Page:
'It feels like betrayal': Vulnerable families respond to COVID-19 changes as B.C.'s top doctor defends approach
When the provincial health officer told British Columbians she was removing isolation requirements and testing for most of the population and compared managing COVID-19 in similar terms to the flu or common cold, many people were shocked and some instantly alarmed.
Dr. Bonnie Henry addressed people who are extremely clinically vulnerable, assuring them they would have access to COVID-19 testing and that they should get tested right away if they develop symptoms, so they can access treatment. In fact, she emphasized that the general public “have a responsibility to try and minimize our risk to them by doing the things that help protect us and protect others,” namely getting vaccinated and following public health orders.
For many, however, those statements were overshadowed by Henry’s discussion of the need for balance and the reduced severity of the Omicron variant in comparison to the deadlier Delta strain – particularly at a time the health-care system is struggling to maintain basic levels of care.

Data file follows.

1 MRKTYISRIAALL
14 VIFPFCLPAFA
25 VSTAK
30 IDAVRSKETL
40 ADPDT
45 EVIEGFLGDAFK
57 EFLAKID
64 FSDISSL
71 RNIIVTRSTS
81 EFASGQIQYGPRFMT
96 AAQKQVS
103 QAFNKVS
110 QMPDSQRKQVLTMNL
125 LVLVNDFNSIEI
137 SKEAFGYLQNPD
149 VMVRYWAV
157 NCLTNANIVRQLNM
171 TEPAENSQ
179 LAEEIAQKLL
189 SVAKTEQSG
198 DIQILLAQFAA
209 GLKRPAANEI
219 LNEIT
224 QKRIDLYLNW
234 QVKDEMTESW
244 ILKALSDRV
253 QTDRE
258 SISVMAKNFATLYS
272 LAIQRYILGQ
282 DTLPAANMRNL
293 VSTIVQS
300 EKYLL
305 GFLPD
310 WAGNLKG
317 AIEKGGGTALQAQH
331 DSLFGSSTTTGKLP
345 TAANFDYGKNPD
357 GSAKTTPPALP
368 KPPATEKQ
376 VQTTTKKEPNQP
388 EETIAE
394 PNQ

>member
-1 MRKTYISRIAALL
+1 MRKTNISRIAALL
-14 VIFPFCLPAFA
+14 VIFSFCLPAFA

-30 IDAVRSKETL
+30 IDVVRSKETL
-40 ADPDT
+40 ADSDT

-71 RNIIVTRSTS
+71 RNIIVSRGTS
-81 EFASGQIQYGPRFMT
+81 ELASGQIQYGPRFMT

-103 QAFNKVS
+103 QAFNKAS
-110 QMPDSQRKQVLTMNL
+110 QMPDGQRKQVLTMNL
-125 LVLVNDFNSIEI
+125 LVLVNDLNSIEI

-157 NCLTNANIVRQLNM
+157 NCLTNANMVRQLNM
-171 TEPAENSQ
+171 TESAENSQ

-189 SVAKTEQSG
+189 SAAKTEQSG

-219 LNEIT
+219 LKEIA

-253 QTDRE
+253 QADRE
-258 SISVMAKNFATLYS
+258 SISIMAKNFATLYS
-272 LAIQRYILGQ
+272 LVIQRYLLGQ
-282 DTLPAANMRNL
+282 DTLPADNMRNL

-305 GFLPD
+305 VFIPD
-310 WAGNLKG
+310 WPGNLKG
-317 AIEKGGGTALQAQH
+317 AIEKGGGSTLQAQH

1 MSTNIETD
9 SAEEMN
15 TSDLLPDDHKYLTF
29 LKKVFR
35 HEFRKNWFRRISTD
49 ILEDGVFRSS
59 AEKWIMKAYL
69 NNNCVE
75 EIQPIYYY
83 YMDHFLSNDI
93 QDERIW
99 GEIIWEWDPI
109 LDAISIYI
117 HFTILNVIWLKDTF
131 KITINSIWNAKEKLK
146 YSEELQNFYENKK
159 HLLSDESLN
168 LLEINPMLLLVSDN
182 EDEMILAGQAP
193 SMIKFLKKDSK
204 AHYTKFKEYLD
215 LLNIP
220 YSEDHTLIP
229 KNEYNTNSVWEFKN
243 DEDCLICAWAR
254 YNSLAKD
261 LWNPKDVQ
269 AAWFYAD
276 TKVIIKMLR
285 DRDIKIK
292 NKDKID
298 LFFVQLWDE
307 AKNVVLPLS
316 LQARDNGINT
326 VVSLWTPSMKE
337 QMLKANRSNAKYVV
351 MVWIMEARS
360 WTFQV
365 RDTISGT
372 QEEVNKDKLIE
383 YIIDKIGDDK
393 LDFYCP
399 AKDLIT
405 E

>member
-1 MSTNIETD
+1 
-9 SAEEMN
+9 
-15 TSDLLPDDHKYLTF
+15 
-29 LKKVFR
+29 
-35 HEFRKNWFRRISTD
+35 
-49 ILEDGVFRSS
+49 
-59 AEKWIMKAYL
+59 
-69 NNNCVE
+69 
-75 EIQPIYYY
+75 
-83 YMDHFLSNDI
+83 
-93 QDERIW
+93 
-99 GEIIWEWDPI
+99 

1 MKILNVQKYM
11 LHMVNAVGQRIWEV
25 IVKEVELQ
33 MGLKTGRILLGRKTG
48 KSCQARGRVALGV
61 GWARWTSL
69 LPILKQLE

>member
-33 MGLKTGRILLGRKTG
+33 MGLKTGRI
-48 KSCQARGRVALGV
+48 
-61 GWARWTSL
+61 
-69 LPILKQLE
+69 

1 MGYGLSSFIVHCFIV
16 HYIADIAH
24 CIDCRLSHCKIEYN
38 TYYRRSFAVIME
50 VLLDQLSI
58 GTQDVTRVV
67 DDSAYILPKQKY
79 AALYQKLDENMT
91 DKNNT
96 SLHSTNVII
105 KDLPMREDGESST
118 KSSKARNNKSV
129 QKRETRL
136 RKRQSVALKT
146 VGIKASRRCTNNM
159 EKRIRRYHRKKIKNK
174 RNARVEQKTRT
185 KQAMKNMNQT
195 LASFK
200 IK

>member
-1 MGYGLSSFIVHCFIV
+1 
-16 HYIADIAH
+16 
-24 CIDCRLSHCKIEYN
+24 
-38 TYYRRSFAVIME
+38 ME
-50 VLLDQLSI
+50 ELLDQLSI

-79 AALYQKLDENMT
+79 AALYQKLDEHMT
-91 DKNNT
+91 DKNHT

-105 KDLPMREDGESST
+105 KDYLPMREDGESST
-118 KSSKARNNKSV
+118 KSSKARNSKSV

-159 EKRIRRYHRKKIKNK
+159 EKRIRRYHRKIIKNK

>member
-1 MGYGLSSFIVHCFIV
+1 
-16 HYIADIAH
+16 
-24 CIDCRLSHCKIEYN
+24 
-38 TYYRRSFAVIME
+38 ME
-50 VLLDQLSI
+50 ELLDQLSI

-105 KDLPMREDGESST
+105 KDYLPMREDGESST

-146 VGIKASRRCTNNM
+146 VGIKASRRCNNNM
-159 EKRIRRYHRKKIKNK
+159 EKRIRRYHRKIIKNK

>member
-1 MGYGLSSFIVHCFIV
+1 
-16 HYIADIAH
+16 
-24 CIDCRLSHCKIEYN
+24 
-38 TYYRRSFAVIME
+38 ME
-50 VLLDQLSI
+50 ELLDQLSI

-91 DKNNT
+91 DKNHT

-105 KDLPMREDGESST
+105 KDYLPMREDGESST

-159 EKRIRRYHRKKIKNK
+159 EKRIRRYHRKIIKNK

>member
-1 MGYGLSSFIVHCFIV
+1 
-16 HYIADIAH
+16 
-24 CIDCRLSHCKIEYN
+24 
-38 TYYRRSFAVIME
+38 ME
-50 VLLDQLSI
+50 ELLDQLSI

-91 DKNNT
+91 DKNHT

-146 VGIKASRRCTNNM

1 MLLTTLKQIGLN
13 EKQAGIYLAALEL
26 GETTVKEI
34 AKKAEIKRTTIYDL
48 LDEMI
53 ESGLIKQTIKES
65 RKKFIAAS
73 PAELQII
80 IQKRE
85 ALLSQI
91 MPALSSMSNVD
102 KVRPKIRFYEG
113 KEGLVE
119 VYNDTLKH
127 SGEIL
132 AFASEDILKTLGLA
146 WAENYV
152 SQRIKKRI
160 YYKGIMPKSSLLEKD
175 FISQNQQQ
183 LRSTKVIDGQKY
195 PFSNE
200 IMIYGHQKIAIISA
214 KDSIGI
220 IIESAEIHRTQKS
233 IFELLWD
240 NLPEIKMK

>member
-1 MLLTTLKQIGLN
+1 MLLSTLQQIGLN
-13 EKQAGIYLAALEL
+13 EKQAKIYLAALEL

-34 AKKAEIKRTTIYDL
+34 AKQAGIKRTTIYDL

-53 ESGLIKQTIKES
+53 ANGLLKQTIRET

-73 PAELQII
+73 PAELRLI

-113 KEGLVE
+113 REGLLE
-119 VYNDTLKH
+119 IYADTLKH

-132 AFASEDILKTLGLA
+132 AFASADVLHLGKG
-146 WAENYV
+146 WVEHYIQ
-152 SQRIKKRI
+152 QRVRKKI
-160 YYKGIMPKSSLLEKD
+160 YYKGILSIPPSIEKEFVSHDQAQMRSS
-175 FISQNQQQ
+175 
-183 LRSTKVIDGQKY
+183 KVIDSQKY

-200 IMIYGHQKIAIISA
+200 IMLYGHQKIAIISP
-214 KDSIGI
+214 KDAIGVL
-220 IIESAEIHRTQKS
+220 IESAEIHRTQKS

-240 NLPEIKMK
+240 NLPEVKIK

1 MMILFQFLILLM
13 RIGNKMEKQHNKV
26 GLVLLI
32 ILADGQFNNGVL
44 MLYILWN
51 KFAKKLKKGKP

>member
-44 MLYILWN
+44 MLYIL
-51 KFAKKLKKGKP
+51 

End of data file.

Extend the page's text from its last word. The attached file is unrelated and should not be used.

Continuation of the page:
“It feels like betrayal, like we’re just forgotten and left to the side,” said Laesa Kim, whose kindergartner has multiple serious medical conditions and had open-heart surgery in the fall.
“I’m cautious with my child, but I still want her attending school and socializing and doing the things she should be doing,” said the Langley mother of two. “People still send sick kids to school and think it’s no big deal and then she’s home for three weeks recovering from a cold.”
Jeremy Franta is a terminal cancer patient in Delta. He hasn’t sent his daughters to school yet because most of their friends have had COVID-19 in the past two weeks and he’s terrified of the potential consequences.
“Do we send my kids (to school), and they bring it to me, they kill me? I won't care, but my kids have to live with that,” he said. “I feel the clinically vulnerable have been left behind and nobody cares. We’re left in the wind to fend for ourselves.”
MEDICAL COMMUNITY AND EXPERTS SURPRISED BY TIMING
One of British Columbia’s most respected pandemic analysts pointed out that – while testing is a useful barometer for public health officials and academics to track and assess the virus’s patterns, resistance to vaccines and new characteristics – a test does not change whether someone should or can get medical treatment.
SFU professor Caroline Colijn and her colleagues on the B.C. COVID-19 Modelling Group also aren’t convinced we’ve seen peak hospitalizations from the Omicron wave, and she emphasized the consequences of starting to reopen society for most but not all.